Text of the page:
Émigré Scholars and the Genesis of International Relations: A European Discipline in America?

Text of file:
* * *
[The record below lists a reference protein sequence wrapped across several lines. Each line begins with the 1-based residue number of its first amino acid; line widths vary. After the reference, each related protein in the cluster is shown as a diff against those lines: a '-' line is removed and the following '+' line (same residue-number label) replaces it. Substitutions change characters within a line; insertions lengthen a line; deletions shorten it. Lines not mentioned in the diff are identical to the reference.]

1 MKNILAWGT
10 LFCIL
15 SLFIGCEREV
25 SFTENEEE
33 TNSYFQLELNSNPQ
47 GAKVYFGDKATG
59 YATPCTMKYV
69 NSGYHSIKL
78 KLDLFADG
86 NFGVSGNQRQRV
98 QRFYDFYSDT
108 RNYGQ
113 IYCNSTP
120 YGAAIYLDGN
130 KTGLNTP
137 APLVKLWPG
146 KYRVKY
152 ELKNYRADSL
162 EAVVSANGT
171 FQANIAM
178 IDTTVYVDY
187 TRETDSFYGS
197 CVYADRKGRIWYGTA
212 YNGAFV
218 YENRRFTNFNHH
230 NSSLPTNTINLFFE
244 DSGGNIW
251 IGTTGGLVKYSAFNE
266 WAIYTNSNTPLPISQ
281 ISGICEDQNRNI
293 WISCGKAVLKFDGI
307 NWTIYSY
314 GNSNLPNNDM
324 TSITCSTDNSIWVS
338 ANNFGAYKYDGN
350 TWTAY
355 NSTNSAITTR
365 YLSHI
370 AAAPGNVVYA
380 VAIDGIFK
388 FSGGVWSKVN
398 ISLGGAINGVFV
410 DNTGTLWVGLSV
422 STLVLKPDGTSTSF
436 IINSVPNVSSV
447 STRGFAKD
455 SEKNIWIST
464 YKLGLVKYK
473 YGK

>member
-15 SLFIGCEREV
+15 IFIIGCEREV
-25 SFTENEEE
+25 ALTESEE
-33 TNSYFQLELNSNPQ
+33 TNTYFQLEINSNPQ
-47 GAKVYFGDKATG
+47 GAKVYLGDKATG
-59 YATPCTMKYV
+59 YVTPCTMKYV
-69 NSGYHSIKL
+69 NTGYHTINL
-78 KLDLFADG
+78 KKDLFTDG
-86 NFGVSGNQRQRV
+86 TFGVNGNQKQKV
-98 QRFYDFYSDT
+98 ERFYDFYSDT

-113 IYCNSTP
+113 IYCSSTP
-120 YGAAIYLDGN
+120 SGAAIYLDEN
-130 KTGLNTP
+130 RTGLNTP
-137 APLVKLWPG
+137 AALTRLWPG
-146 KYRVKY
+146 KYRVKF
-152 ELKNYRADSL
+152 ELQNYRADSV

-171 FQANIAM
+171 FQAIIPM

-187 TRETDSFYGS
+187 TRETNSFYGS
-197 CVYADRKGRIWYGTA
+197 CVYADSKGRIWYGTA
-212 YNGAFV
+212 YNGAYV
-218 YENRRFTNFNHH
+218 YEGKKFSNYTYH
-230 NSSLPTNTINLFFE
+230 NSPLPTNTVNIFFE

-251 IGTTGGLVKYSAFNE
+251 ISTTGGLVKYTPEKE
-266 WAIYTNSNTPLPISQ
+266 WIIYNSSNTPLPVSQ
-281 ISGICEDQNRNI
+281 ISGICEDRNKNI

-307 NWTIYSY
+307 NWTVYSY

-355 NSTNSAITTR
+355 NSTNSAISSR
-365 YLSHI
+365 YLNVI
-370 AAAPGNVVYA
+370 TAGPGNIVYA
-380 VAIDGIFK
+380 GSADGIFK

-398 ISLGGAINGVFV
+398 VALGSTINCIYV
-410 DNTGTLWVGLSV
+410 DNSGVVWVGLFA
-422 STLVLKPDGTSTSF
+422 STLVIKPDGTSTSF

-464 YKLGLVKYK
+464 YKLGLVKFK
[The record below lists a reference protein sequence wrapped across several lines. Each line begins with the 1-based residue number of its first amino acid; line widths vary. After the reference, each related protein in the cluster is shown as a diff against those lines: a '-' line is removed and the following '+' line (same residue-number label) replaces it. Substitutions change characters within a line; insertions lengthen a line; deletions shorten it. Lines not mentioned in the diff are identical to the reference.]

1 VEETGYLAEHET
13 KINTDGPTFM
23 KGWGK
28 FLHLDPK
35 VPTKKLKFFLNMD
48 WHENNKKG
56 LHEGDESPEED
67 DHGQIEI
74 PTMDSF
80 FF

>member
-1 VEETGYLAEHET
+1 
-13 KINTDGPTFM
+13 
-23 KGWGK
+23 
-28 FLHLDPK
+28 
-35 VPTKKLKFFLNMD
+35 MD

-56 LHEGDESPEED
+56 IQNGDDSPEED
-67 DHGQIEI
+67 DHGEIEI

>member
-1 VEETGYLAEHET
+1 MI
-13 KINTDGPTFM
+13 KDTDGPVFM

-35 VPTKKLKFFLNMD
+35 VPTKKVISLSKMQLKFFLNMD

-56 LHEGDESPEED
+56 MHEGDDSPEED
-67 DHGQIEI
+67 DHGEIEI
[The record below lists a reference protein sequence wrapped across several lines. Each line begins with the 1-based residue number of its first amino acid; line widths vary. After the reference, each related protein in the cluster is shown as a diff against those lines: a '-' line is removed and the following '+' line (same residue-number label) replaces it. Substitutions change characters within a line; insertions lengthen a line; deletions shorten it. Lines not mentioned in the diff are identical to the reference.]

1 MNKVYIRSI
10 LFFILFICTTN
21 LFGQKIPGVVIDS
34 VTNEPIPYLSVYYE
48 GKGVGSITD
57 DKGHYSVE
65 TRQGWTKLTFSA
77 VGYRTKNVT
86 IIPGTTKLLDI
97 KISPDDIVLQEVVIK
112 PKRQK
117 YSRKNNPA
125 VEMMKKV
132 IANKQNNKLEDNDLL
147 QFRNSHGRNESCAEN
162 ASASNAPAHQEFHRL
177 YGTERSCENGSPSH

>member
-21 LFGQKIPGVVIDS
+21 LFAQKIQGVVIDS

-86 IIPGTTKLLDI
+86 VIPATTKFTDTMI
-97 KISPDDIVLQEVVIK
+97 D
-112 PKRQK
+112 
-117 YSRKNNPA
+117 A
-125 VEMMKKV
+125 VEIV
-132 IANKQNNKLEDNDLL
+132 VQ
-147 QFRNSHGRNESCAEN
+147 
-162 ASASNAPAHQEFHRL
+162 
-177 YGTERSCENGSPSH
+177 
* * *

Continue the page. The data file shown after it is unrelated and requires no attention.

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Although International Relations is a relatively young discipline, there is an increasing interest in its own intellectual and academic development. The growing discomfort with positivistic science and the increasing complexity of multipolar world politics have led to a reconsideration of classical scholars in International Relations. This volume explores the intellectual development of International Relations as a discipline, analysing the influence of European emigre scholars on the foundation of American International Relations. Contextualising the thought of scholars including Hans J. Morgenthau, Waldemar Gurian, Hans Kelsen, Carl Joachim Friedrich, Franz L. Neumann, and John H. Herz, the international contributors to this volume consider the emigration, personal experiences, and intellectual backgrounds of these founding thinkers, who have so far received little attention in Anglophone International Relations. The collection argues that European emigre scholars were of significance for the establishment of the discipline, even though the different ontological and epistemological traditions in Continental Europe and the United States led to their academic marginalization.This volume makes a unique contribution to the history and sociology of political science and International Relations and provides the first coherent discussion of the influence of European emigre scholars as well as their thinking on the crisis of modernity, and in doing so offers important insights into current political theorizing and policy-making. "Although International Relations is a relatively young discipline, there is an increasing interest in its own intellectual and academic development. "